Risks Associated With Investing In Bonds

Chapter 1: Investing In Bonds
Chapter 2: Risks Associated With Investing In Bonds
Chapter 3: Where To Invest In Bonds

Although most of the bonds in the market are not high-risk, it is quite possible to lose the money invested in them. The returns on bonds may be fixed, but cannot be guaranteed when influenced by factors like inflation, market slump etc. Here are a few common risks you may face when you invest in bonds.

Inflation Risk – Returns from bonds get affected because of inflation as the earned interest may not be able to beat inflation.

Interest rate risk – When you take a long-term bond, you face the risk of fluctuating interest rates. The interest rates and the bond prices are inversely related, which means that if the interest rates increase, the bond prices fall and vice versa.

Call back risk – Sometimes the issued bonds are called back or redeemed by the issuers, who maintain a right to do so in an attempt to lower their costs when interest rates go down. In such a case, you may get only the at-par value of the bond which could be lesser than the market price.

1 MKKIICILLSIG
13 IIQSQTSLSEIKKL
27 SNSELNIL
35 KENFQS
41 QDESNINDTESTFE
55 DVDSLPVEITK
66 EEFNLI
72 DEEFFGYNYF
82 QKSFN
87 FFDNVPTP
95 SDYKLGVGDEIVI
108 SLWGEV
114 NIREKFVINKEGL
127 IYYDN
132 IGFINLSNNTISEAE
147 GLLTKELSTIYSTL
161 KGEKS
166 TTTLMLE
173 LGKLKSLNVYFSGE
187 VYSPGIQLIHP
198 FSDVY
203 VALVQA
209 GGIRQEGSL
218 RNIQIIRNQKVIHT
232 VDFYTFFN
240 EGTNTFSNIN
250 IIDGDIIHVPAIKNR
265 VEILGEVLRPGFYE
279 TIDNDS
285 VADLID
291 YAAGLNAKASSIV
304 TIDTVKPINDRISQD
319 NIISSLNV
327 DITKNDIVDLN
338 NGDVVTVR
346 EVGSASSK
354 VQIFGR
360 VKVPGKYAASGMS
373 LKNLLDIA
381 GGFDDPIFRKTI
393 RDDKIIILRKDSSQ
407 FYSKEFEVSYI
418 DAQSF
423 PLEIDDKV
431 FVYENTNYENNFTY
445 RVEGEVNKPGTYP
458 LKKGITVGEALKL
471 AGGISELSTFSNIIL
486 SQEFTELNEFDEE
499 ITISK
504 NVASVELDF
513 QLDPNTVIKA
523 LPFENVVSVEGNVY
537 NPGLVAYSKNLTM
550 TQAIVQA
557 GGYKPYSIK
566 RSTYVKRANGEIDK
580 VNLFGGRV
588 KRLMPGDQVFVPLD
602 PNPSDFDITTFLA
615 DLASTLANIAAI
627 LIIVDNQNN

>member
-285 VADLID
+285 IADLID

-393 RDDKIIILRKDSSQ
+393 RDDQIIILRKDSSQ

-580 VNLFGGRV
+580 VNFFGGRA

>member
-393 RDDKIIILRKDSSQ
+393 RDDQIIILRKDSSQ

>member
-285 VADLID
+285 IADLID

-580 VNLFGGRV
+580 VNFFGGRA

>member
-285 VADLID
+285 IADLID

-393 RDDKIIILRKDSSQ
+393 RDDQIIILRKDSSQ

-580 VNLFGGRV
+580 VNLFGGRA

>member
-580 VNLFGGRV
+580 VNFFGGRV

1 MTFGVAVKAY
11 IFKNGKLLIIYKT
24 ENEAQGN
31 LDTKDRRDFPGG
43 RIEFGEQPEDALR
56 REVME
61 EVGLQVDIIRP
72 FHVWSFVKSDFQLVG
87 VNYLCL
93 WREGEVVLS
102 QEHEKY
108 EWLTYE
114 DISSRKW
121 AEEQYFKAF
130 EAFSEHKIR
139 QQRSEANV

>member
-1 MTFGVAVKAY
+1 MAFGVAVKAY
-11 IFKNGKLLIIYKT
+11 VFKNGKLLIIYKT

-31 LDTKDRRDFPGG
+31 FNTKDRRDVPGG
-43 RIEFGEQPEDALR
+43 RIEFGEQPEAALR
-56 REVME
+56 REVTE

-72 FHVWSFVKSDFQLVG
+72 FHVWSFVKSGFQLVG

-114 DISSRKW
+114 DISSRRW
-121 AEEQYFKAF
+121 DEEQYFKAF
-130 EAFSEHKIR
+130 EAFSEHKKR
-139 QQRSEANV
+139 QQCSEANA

Credit risk – This kind of risk arises if you have invested in bonds issued by companies, which may be unable to make the payment at the time of maturity. Junk bonds have the highest credit risk while US treasury bonds have almost zero credit risk.

Liquidity risk – Unlike stocks, you may have to hold your bond until it matures to get decent returns from the investment. Even though you can trade the bonds issued by the US government, it could be difficult to sell junk corporate bonds.

Market risk – Like other assets, bonds are also affected by the demand-supply balance. If you have a popular or lesser available bond in the market, you may get a good price for it; otherwise, you may have to keep it until maturity for a decent return.

Next Chapter: Where To Invest In Bonds